Sitting on the panel with Feinberg was David Freedman, general manager of WWOZ-FM and a member of the Gulf Relief Foundation executive committee. Freedman cited Feinberg's past successes in handling Agent Orange claims and as special master for the September 11 Victim Compensation Fund.
"You are highly regarded in New York for the work you have done," Freedman told Feinberg. But in the Gulf, "Frankly, people think that you're disingenuous, dishonest, that you're an agent of BP."
Freedman said he had a problem with Feinberg's comment that "we're all in this together," because "BP hasn't been a good player."
Freedman pointed out that on the first anniversary of the beginning of the disaster, BP hadn't even made a public statement.
"You're what's left," Freedman told Feinberg.
Feinberg conceded he's faced criticism that he put money in the wrong place. One example is the large sums that Gulf Coast seafood marketing campaigns have received, while desperate fishermen have had to throw themselves at the feet of Catholic Charities.
Another example is the millions of dollars pumped into mental health services, while social services operate on a deficit.
The GCCF has been criticized for denying thousands of claims for supposed lack of documentation.
"The problem arises," Feinberg said, "when a claimant comes and asks for the whole $20 billion, or a whole $10 billion, or even $100,000, but they don't have the paperwork to substantiate the claim."
After the meeting, an attorney said that Feinberg is "making a unilateral decision based on unchecked discretion on what the award should be," and that judicial oversight is needed.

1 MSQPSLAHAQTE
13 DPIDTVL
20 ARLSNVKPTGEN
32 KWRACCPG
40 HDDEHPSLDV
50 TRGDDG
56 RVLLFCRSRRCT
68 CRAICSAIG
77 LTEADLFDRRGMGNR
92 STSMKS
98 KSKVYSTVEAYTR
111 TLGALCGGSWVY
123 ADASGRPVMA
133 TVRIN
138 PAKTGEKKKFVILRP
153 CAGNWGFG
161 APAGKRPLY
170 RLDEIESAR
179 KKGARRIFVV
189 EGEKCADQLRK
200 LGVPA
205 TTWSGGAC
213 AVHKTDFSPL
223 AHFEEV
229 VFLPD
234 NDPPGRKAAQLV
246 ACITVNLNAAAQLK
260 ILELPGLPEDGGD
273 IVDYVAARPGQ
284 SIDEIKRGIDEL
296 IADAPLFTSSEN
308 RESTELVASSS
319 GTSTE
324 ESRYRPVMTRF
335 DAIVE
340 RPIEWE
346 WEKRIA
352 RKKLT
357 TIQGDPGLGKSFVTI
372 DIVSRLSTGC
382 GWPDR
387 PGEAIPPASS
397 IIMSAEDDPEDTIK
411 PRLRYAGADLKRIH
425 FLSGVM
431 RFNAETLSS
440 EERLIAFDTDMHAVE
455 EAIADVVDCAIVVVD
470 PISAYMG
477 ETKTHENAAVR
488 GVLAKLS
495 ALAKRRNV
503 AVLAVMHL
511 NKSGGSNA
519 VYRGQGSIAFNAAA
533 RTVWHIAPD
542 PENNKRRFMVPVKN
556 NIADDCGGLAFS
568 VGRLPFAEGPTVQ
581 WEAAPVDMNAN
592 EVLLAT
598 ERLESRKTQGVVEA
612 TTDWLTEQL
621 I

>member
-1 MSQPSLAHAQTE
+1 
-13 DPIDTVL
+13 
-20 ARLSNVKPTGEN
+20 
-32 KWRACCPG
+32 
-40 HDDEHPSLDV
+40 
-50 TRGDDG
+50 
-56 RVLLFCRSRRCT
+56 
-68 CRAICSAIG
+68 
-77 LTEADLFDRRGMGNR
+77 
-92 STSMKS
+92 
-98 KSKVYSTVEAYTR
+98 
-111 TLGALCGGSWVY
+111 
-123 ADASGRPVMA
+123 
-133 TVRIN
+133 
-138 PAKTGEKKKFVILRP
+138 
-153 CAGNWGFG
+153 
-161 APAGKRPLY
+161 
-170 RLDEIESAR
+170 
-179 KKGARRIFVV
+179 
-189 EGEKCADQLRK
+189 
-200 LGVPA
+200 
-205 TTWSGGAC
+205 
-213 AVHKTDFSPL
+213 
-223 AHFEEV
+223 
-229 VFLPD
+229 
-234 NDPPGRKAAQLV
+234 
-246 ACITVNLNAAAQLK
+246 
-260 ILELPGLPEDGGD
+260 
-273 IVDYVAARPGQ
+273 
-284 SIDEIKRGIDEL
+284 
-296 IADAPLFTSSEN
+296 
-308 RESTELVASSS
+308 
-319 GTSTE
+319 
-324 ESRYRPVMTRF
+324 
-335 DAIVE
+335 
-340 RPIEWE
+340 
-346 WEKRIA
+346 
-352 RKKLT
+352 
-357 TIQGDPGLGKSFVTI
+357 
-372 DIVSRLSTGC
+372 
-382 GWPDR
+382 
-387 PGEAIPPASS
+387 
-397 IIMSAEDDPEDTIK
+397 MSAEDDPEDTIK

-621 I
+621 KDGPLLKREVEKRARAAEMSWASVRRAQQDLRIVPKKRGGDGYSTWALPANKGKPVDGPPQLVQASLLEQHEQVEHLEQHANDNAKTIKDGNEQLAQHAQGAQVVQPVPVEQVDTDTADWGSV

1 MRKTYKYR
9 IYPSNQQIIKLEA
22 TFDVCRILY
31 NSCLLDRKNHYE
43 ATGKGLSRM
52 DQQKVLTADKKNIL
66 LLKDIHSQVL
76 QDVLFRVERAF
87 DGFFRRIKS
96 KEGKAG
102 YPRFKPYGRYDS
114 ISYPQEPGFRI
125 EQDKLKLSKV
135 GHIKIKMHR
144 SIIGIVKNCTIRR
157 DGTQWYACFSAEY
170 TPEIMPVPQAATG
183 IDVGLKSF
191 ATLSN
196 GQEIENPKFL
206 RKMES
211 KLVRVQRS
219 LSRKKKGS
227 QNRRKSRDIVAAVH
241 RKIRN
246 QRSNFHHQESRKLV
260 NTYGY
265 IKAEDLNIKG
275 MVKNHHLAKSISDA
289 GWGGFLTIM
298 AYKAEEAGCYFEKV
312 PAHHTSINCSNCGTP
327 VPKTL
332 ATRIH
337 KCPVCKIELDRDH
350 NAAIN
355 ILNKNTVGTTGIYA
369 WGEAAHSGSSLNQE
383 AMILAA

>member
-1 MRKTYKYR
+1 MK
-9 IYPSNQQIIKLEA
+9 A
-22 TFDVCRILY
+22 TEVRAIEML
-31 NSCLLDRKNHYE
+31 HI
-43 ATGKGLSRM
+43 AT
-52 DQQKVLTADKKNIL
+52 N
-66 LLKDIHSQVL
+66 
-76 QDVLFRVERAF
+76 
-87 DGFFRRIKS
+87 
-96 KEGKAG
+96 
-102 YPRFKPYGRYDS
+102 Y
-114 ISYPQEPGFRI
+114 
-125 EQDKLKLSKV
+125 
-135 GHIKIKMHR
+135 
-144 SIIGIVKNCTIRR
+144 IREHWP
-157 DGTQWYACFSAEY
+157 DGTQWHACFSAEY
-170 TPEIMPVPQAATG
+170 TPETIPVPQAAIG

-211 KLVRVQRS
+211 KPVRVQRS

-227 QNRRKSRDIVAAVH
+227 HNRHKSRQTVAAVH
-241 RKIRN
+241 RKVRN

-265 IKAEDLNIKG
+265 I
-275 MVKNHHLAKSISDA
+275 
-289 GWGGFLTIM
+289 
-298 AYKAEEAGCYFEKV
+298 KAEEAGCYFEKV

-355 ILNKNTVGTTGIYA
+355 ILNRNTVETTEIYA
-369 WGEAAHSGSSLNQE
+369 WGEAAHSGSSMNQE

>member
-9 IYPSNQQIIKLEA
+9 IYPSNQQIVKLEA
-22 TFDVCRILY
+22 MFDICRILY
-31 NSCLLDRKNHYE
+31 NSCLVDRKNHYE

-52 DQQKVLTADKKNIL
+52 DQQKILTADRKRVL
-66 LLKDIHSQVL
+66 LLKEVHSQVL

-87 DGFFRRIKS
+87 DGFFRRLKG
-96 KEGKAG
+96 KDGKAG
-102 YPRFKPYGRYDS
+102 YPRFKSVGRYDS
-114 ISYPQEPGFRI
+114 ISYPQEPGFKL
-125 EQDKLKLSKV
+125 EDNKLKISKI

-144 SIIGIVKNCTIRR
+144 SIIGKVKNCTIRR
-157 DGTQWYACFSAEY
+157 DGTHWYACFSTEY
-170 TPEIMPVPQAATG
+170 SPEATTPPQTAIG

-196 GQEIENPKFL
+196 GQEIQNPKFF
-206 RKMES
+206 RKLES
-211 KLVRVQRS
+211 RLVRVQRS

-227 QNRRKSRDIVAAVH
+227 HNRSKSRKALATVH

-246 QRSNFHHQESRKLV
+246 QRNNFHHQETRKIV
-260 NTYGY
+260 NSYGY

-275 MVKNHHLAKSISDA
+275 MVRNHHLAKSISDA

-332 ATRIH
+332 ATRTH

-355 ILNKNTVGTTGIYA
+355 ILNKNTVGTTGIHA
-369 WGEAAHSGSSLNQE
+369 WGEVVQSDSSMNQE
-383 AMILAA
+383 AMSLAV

In February, U.S. District Judge Carl Barbier, who is overseeing the consolidated oil spill litigation in New Orleans, ruled that judicial oversight is not necessary.
Since then, at least two state district attorneys have renewed their demand for judicial oversight, saying Feinberg is acting exclusively for the benefit of BP.
Feinberg has paid 178,000 claimants a total of $3.9 billion since taking over the claims process from BP in August 2010 - an average of $21,910 per claim.
Most money went to emergency advances last year.
Eighty-four percent of the final payments so far have been "quick payments" of a flat $25,000 for businesses or $5,000 for individuals. Such recipients must sign a waiver agreeing to forego any more claims.
The tough questions asked during the question and answer session weren't all directed at Feinberg.
Kindra Arnesen of Venice, La., 33, the wife of an offshore oil worker and mother of two, asked Sen. Landrieu why offshore drilling is continuing, though blowout preventers are just 65 percent effective.
Landrieu sidestepped the question, saying many families in Louisiana have both oil workers and fishermen.
Landrieu said BP needs to pay every claim, and that all the drilling technology used in Brazil, in Africa and in the Middle East comes from "our back yard."
Landrieu said more oil is dumped into the ocean from tanker accidents, such as the Exxon Valdez, than from well blowouts, and that tanker accidents are the unfortunate byproduct of drilling too far away and of having to transport oil.